Authentication methods improve and companies like Microsoft declare the end of the password era is here, some cybersecurity experts argue this may be one of the last Global Password days to be held.
Microsoft Security Corporate Vice President Rob Lefferts last year said his company is delivering new support for password-less sign-in to Azure AD-connected apps via Microsoft Authenticator to replace passwords with a more secure multi-factor sign-in that combines user phone and fingerprint, face, or PIN, in a Sept. 24 blog post last year.
However, that day hasn’t come yet and passwords remain a necessary part of securing data and despite the bold claims are unlikely to go away anytime in the near future, as a result, users need to ensure they use strong passwords which are kept secure.
But despite the importance of having a strong password, researchers recommend users adopt other authentication methods in conjunction with passwords to better secure data.
“Passwords still have their use, but not as a way to uniquely verify a person,” Don Duncan, Security Engineer at NuData Security told SC Media. “They are part of a process where the user shares relevant information on their device, such as their behavioral patterns – and this is the key for a password or verification process.”
Duncan said the best way to develop password hygiene is to use password managers but also cautioned that with the amount of personal data available on the dark web, passwords can’t be trusted to authenticate users and said multilayer solutions that include behavior analytics should be used to verify users. This way, even if a password is compromised, companies can secure accounts by spotting irregularities in login attempts.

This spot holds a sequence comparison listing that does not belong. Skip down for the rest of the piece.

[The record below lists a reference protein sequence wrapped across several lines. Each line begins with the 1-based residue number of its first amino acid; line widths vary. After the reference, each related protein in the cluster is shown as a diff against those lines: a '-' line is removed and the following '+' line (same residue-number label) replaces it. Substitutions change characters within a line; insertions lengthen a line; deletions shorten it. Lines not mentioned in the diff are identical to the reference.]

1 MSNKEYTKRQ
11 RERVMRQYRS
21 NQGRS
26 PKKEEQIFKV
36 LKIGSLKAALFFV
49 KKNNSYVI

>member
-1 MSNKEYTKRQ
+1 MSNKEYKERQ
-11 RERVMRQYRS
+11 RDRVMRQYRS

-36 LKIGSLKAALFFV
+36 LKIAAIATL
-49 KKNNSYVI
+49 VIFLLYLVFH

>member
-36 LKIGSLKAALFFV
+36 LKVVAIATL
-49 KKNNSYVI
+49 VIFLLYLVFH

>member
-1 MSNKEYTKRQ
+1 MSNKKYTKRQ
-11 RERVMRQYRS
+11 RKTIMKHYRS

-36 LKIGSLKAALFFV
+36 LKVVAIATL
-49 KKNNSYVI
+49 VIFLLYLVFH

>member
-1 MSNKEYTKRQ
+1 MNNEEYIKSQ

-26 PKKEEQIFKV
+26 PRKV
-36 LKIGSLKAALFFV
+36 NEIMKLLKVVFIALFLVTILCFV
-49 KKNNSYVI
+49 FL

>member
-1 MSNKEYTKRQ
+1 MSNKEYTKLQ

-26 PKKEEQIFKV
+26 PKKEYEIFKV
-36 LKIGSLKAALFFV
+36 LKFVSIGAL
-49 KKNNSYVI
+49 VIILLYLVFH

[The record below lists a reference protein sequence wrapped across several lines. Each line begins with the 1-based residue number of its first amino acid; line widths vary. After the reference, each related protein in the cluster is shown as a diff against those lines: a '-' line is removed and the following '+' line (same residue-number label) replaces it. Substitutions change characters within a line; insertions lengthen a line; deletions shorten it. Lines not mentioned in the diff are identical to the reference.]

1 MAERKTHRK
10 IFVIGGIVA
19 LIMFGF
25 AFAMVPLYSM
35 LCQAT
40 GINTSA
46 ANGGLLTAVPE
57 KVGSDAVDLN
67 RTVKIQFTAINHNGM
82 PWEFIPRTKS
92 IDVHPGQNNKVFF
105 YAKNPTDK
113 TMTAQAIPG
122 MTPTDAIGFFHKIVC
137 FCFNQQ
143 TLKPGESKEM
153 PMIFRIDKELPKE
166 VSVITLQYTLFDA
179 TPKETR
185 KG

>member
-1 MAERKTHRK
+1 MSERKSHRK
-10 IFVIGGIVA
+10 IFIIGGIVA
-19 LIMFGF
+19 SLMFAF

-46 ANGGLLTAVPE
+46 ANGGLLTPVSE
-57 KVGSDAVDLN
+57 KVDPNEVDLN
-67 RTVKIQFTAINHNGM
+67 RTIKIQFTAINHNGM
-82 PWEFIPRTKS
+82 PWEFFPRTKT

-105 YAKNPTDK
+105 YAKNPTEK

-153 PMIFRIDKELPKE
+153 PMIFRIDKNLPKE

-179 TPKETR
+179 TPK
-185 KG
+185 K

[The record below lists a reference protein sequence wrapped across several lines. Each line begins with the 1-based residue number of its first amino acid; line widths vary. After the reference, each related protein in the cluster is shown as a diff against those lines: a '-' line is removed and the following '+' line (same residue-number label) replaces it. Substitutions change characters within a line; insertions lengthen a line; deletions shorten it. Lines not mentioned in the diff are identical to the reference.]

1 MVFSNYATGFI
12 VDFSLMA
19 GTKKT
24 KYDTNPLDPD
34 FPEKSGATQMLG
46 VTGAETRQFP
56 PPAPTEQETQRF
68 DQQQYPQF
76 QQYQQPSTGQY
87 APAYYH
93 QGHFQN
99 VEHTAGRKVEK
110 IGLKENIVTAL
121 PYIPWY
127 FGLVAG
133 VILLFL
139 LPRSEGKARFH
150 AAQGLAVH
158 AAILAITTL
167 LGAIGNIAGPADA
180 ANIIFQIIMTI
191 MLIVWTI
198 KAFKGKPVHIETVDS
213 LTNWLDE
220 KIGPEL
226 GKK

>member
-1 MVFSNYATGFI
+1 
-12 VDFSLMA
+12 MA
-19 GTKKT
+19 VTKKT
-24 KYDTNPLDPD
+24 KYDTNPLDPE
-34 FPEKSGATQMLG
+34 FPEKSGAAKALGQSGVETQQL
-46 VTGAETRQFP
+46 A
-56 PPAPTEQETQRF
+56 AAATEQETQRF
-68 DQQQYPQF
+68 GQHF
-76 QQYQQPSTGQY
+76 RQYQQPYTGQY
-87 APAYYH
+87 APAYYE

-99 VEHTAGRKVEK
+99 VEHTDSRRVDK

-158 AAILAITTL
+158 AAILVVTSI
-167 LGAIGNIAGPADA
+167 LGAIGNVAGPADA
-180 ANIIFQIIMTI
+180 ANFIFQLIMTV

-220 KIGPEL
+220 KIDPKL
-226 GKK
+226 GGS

For this reason, passwords have become somewhat of a weak link and only serve to benefit the threat actors who manage to steal them, Tom Patterson Chief Trust Officer at Unisys told SC Media.
“Password resets continue to cost companies millions, frustrate users, and enable adversaries, which is why finding better forms of online identification are one of the focus recommendations of the White House’s Cyber Moonshot report just delivered to the President,” Patterson said.
Patterson went on to say that Global Password Day should be a reminder that the vast majority of people’s passwords have already been stolen or are easily available.
Despite the advancements, some cybersecurity experts are banking on other authentication forms all together as authentication becomes more seamless and privacy regulations strengthen.
Michael Magrath, Director of Global Standards and Regulations at OneSpan, said a recent survey conducted by his firm found more than 60 percent of respondents plan to invest in new multi-factor authentication technologies in 2019.
These include technologies that rely on biometrics and AI/machine learning in an effort to overcome security issues faced by financial institutions and their customers.
“Unlike passwords, modern authentication technologies include “privacy by design” as the foundation,” Magrath said. “ Standards-based authenticators including the FIDO Alliance balance usability with security while protecting privacy.”
Tim Erlin, VP, product management and strategy at Tripwire agreed and suggested we retire ‘world password day’ in favor of ‘world authentication day.’
“The password is the least secure component in most authentication systems, and passwords alone are no longer sufficient,” Erlin said. “World password day is a good day to set up multi-factor authentication everywhere you can.”
Despite doubts concerning how long passwords will be a thing, they are the primary authentication method to access most online data, meaning we should ensure we do our best to keep them secure, according to Peter Galvin Chief Security Officer at nCipher.
“While we’re all drowning in passwords, they’re what we still trust to give and get access – and for now, they’re here to stay,” Galvin said. “Given the lengths to which people will go in order to get their hands on them, we really should be doing as much as possible to keep them safe and secure.”
This is where basic cybersecurity hygiene comes into play as Galvin suggested organizations have a centralized security policy and effective encryption key management to assure control of data across every physical and virtual server on and off premises while promoting users to create and use strong unique passwords.